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25 FRAMEWORK FOR SETTING RESEARCH AND DATA COLLECTION PRIORITIES FHWA asked TRB to include in this interim report a description of the framework that the committee will follow for determining priorities among research and data needs and for defining the roles of USDOT and other participants in its proposed research and data collection plan. Priorities would be a guide to allocating funding and other resources among competing activities and will also be a factor in deciding the sequence of activities in the research program. Defining roles will be an essential part of the research plan because most research and data collection will require active participation of state highway agencies. Some of the research and data needs described above would also require local highway agency and private industry participation. The committee identified the six criteria, defined in the sections below, that it will take into account in its assessment of research priorities. All of the criteria are ways of judging how much the results of a research project would improve the utility of a truck size and weight limit study as a guide for decision makers. The criteria are primarily qualitative, but it may be possible to at least rate each candidate research and data activity on a âhigh-medium-lowâ scale with respect to each of the criteria. Relative Magnitudes of the Potential Cost Changes Caused by a Change in Limits Obviously, improved understanding of potentially large costs from changes in limits is of more importance to decision makers than refined estimates of costs that are likely to be small. Results of past studies indicate that certain categories are likely to predominate decisions. For example, the 1981 and 2000 USDOT studies estimated annualized highway agency bridge-related costs on the order of billions of dollars if gross weight limits were substantially increased (FHWA 1981, II-19; TRB 2002, 61). The 2000 USDOT study estimated highway user costs of traffic congestion caused by bridge work to be greater than the highway agenciesâ construction costs. In contrast, studies have consistently concluded that the change in the cost of pavement construction and maintenance would be relatively small (cost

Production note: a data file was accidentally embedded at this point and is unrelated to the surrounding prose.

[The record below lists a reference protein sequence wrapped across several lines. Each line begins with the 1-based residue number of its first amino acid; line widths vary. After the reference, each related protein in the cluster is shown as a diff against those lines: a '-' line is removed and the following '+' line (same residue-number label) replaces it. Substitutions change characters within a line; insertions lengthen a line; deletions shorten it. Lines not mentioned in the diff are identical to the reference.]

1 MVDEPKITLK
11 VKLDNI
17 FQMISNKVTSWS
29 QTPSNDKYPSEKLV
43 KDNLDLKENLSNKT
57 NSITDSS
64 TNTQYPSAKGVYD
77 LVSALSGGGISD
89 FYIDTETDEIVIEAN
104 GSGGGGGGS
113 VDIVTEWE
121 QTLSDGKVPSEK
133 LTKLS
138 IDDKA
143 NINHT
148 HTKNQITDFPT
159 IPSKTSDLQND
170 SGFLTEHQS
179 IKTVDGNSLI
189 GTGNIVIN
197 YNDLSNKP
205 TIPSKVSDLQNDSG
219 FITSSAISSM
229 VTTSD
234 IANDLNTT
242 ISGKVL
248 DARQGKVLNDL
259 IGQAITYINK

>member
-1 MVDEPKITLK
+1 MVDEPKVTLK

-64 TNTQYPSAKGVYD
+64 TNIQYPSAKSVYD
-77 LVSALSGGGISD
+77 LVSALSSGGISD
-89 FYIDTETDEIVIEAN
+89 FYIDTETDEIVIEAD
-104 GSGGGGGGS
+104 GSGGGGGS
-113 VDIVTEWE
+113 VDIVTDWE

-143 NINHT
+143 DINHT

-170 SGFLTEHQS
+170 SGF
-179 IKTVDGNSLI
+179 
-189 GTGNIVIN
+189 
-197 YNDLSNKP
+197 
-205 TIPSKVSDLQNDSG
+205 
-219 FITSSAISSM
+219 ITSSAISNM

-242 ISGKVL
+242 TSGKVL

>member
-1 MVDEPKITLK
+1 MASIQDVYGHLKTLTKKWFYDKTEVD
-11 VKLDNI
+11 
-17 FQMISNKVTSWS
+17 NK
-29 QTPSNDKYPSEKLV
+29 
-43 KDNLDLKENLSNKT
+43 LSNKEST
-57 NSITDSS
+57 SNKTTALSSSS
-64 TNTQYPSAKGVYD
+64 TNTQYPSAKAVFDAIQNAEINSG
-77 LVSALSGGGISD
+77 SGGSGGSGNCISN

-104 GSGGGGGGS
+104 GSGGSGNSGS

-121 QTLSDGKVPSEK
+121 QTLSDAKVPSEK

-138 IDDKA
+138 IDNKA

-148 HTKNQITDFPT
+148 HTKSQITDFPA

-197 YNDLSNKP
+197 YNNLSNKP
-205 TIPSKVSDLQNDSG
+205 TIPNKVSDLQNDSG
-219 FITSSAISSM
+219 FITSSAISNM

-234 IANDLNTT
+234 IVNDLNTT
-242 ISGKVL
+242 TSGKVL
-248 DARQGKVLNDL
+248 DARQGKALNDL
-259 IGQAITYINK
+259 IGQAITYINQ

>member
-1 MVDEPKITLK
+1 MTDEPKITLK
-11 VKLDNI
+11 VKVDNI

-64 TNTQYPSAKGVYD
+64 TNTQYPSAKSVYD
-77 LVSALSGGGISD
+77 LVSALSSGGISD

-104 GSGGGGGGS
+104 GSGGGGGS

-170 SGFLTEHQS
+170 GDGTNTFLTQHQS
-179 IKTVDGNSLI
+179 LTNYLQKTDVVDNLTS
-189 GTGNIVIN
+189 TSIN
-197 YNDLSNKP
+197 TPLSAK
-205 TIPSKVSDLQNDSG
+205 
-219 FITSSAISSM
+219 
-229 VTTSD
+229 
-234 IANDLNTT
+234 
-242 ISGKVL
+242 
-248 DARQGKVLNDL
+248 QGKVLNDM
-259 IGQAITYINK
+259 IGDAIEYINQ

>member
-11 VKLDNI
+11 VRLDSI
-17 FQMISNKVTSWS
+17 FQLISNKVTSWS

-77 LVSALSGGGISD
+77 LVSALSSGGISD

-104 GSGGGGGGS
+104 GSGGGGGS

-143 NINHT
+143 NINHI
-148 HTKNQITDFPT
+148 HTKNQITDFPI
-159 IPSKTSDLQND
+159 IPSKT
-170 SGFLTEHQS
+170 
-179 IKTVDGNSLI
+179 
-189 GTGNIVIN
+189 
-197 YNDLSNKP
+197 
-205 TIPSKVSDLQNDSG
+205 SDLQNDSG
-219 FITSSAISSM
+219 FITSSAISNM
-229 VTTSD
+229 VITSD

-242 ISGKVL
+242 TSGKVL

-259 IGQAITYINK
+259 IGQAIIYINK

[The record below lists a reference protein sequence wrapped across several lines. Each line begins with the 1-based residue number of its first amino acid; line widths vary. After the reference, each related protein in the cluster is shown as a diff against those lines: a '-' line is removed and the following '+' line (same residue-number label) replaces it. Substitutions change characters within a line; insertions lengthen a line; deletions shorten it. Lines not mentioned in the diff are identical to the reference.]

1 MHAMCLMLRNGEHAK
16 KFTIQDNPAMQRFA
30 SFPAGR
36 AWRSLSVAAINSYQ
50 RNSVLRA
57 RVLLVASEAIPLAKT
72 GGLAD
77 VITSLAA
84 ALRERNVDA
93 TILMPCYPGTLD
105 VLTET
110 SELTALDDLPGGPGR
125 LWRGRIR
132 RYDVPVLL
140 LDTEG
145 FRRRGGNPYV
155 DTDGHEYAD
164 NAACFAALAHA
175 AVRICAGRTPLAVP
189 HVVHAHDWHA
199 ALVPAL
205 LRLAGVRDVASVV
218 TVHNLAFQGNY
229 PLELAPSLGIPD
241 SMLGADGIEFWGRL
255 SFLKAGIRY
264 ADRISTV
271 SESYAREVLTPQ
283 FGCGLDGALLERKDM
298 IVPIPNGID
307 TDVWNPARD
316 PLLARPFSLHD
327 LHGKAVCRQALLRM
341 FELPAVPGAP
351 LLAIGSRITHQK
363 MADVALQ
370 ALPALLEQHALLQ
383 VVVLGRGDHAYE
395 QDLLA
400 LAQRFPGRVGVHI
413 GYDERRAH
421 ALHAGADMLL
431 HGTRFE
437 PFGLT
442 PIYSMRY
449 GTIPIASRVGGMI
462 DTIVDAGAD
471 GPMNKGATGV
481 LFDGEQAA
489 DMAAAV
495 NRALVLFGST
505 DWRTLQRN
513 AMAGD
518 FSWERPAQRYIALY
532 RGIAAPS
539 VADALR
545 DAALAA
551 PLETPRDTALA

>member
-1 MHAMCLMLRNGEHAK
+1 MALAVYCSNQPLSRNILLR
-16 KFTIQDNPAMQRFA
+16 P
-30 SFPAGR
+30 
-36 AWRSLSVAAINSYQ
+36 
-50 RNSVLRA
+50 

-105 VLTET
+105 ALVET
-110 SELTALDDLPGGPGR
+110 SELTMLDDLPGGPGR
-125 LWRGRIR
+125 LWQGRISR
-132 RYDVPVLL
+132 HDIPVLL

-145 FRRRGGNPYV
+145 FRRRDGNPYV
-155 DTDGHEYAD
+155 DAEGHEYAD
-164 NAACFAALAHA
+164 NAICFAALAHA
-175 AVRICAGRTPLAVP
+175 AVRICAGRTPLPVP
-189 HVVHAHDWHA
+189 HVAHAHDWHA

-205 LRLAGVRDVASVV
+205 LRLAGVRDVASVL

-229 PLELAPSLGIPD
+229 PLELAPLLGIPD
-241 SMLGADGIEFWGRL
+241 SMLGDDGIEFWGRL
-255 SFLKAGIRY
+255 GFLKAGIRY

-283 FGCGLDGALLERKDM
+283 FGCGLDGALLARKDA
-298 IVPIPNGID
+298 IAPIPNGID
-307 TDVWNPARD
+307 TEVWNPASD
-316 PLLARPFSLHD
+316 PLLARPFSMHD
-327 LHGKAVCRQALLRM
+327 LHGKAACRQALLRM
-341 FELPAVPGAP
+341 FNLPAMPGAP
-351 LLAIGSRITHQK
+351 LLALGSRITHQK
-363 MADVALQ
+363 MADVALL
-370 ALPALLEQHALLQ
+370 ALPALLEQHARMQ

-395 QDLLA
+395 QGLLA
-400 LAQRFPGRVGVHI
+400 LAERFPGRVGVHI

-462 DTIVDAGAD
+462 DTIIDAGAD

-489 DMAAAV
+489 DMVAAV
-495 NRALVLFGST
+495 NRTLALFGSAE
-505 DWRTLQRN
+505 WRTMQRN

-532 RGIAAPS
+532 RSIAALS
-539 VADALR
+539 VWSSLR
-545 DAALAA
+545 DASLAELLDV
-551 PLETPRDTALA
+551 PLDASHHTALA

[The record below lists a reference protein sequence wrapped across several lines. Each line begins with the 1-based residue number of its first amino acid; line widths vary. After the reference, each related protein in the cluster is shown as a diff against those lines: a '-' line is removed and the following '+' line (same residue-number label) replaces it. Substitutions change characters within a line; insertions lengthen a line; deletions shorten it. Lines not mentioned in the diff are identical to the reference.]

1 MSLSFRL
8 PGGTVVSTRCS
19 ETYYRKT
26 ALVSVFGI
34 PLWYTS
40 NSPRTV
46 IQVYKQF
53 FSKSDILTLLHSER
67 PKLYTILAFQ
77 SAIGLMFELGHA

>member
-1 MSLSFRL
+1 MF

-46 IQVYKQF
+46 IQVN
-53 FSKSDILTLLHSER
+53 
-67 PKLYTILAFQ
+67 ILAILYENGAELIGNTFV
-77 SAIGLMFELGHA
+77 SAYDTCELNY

26 savings on the order of tens of millions of dollars annually) because the changes in limits commonly proposed in the United States do not involve changes in axle weight limits (TRB 2002, 56). Considering these differences, research aimed at better understanding bridge costs is likely to have more value in policy decisions than research on pavement. However, as discussed below, consideration of the criterion of relevance to the regulatory changes under consideration might give higher priority to pavement research. Degree of Uncertainty in Present Estimates A relatively large amount of uncertainty evident in the past estimates of a cost is grounds for assigning priority to the development of improved methods for estimating the cost. Comparing the estimates in the past USDOT and TRB truck size and weight limit studies shows that differences from study to study in the magnitude of impact estimates are greater for certain impact categories than for others. A primary example is estimates of the cost of protecting bridges if gross weight limits are increased. Although the vehicle scenarios in the 2000 and 2016 USDOT studies are not directly comparable, the much smaller bridge cost estimate in the 2016 study is striking. USDOT concluded in the 2016 study that the cost of bridge deck deterioration from changes in limits is unknown (FHWA 2016a, 19). As noted above, the TRB committee that authored TRB Special Report 267 concluded that the basic bridge cost estimation method used in all past studies is invalid (TRB 2002). Likelihood That Research Could Make Progress Some categories of impact may be so inherently difficult to evaluate or model that further research would have a high risk of failing to appreciably reduce uncertainty. The limited resources available for research should be devoted to the projects expected to yield the greatest overall improvement in projections of costs and benefits of changing truck size and weight limits.